Agile manufacturing: is the ability to accomplish rapid changeover between the manufacture of different assemblies. Rapid changeover is further defined as the ability to move from the assembly of one product to the assembly of a similar product with a minimum of change in tooling and software. Rapid changeover enables the production of small lot sizes, allowing for `just-in-time’ production.

The link is to a page with a list of links to other pages about agile manufacturing. Lots of good stuff to be found there.


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A Little Something from The Theory of Constraints

The Theory of Constraints or (ToC)[Google] is introduced in the book “The Goal“>The Goal” by Eli Goldratt. At its most basic level, the theory of constraints posits that there is only one thing right now preventing your team from going faster. It is the weakest/slowest link in a process or procedure.

How do you find that one thing? There are various possibilities depending on the sort of work environment. One way, that is appropriate to a manufacturing-like process is to identify the Work in Process (WIP) pileup. If you are working in a more human-skills based process, then ask “if you can only hire one skill set, what would it be?”

In an agile process framework like Scrum, there is constant discovery of the constraints (although possibly not the one specific constraint that is slowing the overall process). This discovery is encouraged by the Scrum Master and is exposed by team members as they participate in their daily “scrum” status meeting. An important feature of this meeting is that the team members identify any barriers to the performance of their work. The Scrum Master is then responsible for removing the barriers that are identified.

In organizations that are very paper-documentation oriented, often approval gates are one of the worst constraints in a process. Those who must approve the team’s movement to the next step must receive the documentation they need, then find the time to read it, then find the time to formulate their decision, and then find the time to communicate it to the team. I have been in environments where this can take a few months (I’m sure some organizations are worse, and many are better than this). During this time, the team is essentially idle.

Another typical problem exists in organizations that have gone through several rounds of layoffs in a short time period. In this situation, often the constraint is due to an unbalanced skill distribution. The organization may have very few people with a specific critical skill. The only way to remove the constraint (and speed up) is to add more people with the skill either by hiring or by training.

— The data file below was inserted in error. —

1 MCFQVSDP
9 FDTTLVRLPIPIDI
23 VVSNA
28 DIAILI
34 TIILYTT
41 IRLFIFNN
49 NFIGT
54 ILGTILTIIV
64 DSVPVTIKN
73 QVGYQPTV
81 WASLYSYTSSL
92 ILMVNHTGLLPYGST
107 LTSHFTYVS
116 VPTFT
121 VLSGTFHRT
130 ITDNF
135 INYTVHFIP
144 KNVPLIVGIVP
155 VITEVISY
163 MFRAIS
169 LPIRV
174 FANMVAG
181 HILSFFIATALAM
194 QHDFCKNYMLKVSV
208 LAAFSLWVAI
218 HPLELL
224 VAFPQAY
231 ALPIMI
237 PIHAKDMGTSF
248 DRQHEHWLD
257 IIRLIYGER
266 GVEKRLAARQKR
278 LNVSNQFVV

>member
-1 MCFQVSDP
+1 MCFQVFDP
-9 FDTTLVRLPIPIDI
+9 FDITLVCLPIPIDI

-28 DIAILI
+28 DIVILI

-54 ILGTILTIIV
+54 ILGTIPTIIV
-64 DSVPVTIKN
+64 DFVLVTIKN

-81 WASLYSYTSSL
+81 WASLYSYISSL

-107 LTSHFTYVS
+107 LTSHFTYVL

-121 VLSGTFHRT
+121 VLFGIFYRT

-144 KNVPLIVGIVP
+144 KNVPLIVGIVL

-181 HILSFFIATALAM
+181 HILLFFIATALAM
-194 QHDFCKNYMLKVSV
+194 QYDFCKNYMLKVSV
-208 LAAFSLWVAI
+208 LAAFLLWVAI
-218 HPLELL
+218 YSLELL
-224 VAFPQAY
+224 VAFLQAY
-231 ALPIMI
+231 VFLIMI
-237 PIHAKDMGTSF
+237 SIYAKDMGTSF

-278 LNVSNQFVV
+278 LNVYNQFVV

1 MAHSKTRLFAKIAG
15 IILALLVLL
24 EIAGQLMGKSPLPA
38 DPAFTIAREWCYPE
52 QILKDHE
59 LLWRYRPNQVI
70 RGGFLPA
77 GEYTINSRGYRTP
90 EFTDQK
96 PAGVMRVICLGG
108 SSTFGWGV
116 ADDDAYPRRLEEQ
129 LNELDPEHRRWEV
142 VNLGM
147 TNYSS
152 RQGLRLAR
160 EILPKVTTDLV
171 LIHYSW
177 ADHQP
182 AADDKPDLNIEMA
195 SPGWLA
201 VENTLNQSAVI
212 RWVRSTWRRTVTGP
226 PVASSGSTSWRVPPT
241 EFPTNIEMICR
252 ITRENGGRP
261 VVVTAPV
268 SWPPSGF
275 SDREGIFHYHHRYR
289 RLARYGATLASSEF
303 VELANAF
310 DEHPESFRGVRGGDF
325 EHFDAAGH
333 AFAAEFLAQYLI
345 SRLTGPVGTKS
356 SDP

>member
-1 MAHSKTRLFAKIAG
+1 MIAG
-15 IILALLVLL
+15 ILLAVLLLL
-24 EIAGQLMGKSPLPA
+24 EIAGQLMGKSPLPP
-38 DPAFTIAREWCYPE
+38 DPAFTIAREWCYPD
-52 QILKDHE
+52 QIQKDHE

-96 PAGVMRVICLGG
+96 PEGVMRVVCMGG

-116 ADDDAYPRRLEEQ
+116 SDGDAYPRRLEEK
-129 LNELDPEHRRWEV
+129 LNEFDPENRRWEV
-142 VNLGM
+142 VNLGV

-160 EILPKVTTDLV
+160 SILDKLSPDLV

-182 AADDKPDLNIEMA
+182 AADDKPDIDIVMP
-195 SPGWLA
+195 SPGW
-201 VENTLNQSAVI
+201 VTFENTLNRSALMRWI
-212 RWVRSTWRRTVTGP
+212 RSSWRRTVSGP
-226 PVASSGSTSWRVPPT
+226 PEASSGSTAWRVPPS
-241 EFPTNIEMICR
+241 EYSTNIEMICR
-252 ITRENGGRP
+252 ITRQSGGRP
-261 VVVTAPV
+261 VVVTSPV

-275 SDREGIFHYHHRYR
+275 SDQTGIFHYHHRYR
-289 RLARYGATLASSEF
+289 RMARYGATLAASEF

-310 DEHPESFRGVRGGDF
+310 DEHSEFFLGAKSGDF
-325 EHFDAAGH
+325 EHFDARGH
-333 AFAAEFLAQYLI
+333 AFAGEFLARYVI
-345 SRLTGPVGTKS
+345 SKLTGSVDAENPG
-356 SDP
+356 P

In general, because of their short iterations, and the resulting amplification of learning, agile teams tend to expose many constraints in the organizational environment. This can be a cause of backlash against the agile team.


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Adaptive Planning – Using a Backlog of Work

In order to respond to change, plans must be made so that they can be adjusted… and then they must be changed! The agile approach to this is to use adaptive planning with a backlog of work packages or tasks.

In order to create this backlog, an overall result or goal is divided up into work packages. For example, a large company may divide its work into projects where each project becomes a work package. On a smaller level, each project may be divided into work packages, each of which represents some value to the overall project goal (note, this is different from a traditional project work breakdown structure). A third example is in the creation of a book, each chapter may be a separate work package. A work backlog can contain anything that stakeholders consider even remotely relevant to their goals for this endeavor.

Next, work packages are prioritized and listed in strict decreasing priority in a backlog. In this backlog, no two packages have the same priority. Ideally, a single person is responsible for maintaining this backlog and determining the priority of work packages. Collective maintenance of this backlog can be a source of much extra work and even conflict. The person responsible for maintaining the backlog must be trusted to take all the stakeholders’ interests and produce a reasonable priority list.

Each iteration, the team collaborates with the stakeholders to choose some number of work packages to work on and complete. If the team does not think it can complete a work package in a single iteration, it should be broken into smaller packages (remember that iteration length is not flexible!). The team is responsible for committing to the work so they have the final say on how much work they can accomplish during an iteration. No other stakeholders should pressure the team to commit to more.

Inside each iteration, the team breaks the work packages into smaller tasks and prioritizes them. Based somewhat on task priority, individuals in the team choose tasks to accomplish and work on them. It is very important for team empowerment that tasks are neither defined nor assigned by people outside the team.

At the end of each iteration, the work accomplished is demonstrated to the stakeholders. Based on these demonstrations and the lessons learned by the team, the remaining work packages are re-prioritized. Packages in the backlog can be added, removed or changed at any time, but the team’s work can only be adjusted between iterations.